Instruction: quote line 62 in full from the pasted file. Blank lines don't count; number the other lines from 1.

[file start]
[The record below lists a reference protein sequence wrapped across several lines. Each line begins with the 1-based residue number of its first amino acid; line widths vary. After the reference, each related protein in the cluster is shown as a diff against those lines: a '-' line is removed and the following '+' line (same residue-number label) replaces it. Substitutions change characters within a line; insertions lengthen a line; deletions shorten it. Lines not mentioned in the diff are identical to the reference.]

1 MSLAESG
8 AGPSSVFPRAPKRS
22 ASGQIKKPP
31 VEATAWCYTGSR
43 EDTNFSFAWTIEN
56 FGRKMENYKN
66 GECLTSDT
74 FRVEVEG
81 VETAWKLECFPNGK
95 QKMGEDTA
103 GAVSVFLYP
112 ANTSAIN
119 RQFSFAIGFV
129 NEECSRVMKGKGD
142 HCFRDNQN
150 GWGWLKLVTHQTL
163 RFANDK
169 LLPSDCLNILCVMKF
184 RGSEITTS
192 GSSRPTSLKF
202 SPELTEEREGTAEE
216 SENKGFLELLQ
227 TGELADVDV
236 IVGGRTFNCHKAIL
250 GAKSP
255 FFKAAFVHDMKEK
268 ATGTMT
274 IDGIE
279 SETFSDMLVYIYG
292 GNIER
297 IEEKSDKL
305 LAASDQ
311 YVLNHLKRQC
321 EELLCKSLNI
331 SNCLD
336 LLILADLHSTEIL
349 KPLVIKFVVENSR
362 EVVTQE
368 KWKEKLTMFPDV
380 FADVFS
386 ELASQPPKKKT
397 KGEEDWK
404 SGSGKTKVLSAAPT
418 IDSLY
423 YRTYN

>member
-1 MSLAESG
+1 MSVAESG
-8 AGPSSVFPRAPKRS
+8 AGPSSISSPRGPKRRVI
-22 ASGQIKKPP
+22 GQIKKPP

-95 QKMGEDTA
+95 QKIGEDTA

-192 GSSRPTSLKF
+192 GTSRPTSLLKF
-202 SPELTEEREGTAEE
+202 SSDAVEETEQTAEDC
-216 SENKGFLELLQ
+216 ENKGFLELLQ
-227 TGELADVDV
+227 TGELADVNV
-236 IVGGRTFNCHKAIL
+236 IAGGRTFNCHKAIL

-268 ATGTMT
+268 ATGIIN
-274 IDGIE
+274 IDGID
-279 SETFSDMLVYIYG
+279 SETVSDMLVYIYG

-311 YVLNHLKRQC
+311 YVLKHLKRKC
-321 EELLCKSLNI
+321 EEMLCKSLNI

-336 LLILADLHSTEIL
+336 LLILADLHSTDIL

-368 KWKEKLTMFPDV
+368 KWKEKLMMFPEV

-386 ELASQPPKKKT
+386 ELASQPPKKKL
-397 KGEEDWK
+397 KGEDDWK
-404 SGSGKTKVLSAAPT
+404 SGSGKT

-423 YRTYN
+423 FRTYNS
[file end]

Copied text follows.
-227 TGELADVDV